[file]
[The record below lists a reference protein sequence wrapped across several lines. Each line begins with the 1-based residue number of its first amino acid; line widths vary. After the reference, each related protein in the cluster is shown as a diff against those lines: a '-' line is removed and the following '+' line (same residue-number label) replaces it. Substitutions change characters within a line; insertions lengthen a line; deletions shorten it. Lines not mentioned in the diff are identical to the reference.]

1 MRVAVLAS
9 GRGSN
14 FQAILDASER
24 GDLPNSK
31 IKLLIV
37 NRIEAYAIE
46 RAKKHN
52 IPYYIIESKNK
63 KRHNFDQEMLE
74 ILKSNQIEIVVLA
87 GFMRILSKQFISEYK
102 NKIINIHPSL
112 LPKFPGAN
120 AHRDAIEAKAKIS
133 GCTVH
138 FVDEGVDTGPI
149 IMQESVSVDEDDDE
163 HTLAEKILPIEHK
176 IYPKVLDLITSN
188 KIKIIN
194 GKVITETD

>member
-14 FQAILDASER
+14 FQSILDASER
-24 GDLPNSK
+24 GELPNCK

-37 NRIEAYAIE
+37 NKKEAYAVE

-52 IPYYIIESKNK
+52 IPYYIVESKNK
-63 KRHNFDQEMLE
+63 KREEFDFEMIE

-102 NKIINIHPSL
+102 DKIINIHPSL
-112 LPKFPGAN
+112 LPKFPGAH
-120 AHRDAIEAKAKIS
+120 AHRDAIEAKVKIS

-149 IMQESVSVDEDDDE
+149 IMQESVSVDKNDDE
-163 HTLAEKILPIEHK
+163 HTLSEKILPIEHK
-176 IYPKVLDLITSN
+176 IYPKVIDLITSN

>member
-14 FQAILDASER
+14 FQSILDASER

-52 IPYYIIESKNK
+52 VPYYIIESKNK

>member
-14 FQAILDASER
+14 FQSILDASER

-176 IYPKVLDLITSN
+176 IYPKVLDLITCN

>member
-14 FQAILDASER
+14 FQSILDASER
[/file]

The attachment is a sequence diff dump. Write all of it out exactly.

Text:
[The record below lists a reference protein sequence wrapped across several lines. Each line begins with the 1-based residue number of its first amino acid; line widths vary. After the reference, each related protein in the cluster is shown as a diff against those lines: a '-' line is removed and the following '+' line (same residue-number label) replaces it. Substitutions change characters within a line; insertions lengthen a line; deletions shorten it. Lines not mentioned in the diff are identical to the reference.]

1 MRVAVLAS
9 GRGSN
14 FQAILDASER
24 GDLPNSK
31 IKLLIV
37 NRIEAYAIE
46 RAKKHN
52 IPYYIIESKNK
63 KRHNFDQEMLE
74 ILKSNQIEIVVLA
87 GFMRILSKQFISEYK
102 NKIINIHPSL
112 LPKFPGAN
120 AHRDAIEAKAKIS
133 GCTVH
138 FVDEGVDTGPI
149 IMQESVSVDEDDDE
163 HTLAEKILPIEHK
176 IYPKVLDLITSN
188 KIKIIN
194 GKVITETD

>member
-14 FQAILDASER
+14 FQSILDASER
-24 GDLPNSK
+24 GELPNCK

-37 NRIEAYAIE
+37 NKKEAYAVE

-52 IPYYIIESKNK
+52 IPYYIVESKNK
-63 KRHNFDQEMLE
+63 KREEFDFEMIE

-102 NKIINIHPSL
+102 DKIINIHPSL
-112 LPKFPGAN
+112 LPKFPGAH
-120 AHRDAIEAKAKIS
+120 AHRDAIEAKVKIS

-149 IMQESVSVDEDDDE
+149 IMQESVSVDKNDDE
-163 HTLAEKILPIEHK
+163 HTLSEKILPIEHK
-176 IYPKVLDLITSN
+176 IYPKVIDLITSN

>member
-14 FQAILDASER
+14 FQSILDASER

-52 IPYYIIESKNK
+52 VPYYIIESKNK

>member
-14 FQAILDASER
+14 FQSILDASER

-176 IYPKVLDLITSN
+176 IYPKVLDLITCN

>member
-14 FQAILDASER
+14 FQSILDASER